Fannie and Freddie at a glance
What are Fannie Mae and Freddie Mac?
They are government-controlled finance companies that together own or guarantee nearly 31 million mortgages worth about $5 trillion — about half of all U.S. home loans. Fannie Mae is the common name for the Federal National Mortgage Assn., based in Washington. Freddie Mac is the common name for the Federal Home Loan Mortgage Corp., based in McLean, Va.
How do they work?
Fannie Mae and Freddie Mac buy mortgages from banks, savings and loans and other mortgage lenders. They package some of those home loans into mortgage-backed securities, which then are sold as guaranteed investments.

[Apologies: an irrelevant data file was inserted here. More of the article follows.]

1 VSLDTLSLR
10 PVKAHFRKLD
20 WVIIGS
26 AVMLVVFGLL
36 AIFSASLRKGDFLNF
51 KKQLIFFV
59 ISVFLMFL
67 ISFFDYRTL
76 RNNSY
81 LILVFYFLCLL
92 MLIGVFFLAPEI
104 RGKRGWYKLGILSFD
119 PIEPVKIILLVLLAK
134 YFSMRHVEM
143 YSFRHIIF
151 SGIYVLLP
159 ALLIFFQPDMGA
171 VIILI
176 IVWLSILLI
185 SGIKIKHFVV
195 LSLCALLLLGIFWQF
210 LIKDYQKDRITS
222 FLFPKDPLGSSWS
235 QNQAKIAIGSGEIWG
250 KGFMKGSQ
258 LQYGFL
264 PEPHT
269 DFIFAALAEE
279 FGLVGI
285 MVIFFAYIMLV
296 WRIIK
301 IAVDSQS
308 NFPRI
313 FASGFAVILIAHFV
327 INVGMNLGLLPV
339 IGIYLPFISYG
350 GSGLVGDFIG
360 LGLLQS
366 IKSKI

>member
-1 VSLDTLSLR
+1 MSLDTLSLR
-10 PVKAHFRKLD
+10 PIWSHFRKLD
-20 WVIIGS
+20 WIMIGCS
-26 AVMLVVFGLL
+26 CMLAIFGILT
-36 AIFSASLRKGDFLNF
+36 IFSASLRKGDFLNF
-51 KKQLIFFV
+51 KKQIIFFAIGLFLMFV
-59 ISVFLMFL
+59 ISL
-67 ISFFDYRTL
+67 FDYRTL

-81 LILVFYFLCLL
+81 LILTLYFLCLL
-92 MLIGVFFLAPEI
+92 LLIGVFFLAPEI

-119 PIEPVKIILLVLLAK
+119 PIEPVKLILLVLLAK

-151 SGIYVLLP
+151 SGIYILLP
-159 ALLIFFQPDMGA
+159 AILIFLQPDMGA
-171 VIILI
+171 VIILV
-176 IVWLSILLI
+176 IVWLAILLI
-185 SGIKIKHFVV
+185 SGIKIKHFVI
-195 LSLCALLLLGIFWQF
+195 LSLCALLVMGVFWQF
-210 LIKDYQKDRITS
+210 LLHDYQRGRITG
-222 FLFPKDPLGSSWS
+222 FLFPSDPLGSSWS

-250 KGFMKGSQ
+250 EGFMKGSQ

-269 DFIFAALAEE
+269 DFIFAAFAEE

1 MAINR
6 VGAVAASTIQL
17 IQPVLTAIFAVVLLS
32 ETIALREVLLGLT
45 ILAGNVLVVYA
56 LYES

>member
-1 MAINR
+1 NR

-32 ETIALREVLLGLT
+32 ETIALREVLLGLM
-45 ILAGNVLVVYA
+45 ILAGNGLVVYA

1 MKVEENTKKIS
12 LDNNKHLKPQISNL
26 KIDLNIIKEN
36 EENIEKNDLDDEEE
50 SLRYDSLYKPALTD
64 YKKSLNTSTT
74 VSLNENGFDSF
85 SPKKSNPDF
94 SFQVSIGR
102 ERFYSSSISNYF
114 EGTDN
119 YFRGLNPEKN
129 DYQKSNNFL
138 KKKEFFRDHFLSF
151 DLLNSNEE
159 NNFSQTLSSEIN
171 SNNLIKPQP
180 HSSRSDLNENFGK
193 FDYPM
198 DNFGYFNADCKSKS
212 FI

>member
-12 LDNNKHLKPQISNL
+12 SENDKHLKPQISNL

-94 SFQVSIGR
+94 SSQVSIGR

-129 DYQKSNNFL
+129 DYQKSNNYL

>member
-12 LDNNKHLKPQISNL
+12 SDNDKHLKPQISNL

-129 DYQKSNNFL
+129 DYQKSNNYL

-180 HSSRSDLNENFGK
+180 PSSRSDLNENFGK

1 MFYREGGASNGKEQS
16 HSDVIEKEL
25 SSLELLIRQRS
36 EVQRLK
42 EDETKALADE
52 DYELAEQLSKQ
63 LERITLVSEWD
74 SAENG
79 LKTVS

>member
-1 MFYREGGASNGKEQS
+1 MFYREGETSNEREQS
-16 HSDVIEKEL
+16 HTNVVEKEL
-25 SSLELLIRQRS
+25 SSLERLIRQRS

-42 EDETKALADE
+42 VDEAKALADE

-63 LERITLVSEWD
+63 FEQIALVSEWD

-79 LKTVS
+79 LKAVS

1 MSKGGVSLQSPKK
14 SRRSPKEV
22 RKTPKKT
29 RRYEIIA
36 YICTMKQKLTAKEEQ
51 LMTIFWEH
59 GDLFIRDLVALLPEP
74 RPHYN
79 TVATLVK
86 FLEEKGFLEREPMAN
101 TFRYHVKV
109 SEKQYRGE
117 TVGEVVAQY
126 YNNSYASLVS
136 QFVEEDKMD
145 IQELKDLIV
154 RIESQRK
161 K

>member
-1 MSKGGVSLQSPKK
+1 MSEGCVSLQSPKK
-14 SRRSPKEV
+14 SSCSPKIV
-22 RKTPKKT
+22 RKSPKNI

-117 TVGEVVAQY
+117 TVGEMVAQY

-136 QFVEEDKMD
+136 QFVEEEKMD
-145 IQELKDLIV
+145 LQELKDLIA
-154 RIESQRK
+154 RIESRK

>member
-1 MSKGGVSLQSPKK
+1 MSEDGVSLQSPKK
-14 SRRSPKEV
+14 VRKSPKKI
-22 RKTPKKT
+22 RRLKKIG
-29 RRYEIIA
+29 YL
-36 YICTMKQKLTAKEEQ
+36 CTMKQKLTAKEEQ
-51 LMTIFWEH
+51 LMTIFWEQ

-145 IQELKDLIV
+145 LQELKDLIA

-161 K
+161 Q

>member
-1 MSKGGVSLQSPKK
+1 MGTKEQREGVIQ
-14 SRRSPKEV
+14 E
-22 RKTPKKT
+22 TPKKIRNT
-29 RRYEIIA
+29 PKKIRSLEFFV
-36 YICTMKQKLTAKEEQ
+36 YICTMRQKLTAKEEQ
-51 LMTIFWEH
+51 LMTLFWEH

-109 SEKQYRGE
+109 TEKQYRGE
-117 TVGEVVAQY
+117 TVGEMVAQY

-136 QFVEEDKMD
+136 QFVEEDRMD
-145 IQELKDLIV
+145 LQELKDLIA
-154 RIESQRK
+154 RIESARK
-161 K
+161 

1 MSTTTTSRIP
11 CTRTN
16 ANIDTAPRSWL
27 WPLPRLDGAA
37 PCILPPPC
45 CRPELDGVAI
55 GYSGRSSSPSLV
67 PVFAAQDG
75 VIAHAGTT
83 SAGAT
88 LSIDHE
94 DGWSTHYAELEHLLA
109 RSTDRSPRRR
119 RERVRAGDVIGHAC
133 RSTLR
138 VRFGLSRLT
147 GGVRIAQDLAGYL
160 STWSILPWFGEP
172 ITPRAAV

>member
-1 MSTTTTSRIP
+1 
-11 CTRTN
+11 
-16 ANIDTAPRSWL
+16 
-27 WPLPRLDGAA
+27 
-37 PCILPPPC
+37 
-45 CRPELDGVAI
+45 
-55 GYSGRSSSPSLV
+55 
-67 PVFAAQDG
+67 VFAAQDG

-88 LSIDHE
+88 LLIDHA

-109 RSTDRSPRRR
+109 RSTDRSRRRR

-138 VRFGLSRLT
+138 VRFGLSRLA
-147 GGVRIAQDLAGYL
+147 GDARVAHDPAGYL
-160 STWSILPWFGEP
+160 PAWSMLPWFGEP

Who owns Fannie Mae and Freddie Mac?
American taxpayers, mostly. The U.S. government took a 79.9% stake in the two private companies in September 2008 after they suffered huge loan losses. The remaining shares are now sold on the over-the-counter market.
How did the companies get in trouble?
As home prices collapsed, so did the value of the mortgages the companies held, lowering their already small cushions of capital. As more of the loans they had backed went bad, they were no longer able to raise money from private sources.
How much have taxpayers paid to keep the companies afloat?
As of June 30, $144.9 billion, but the companies recently have requested an additional $3.3 billion.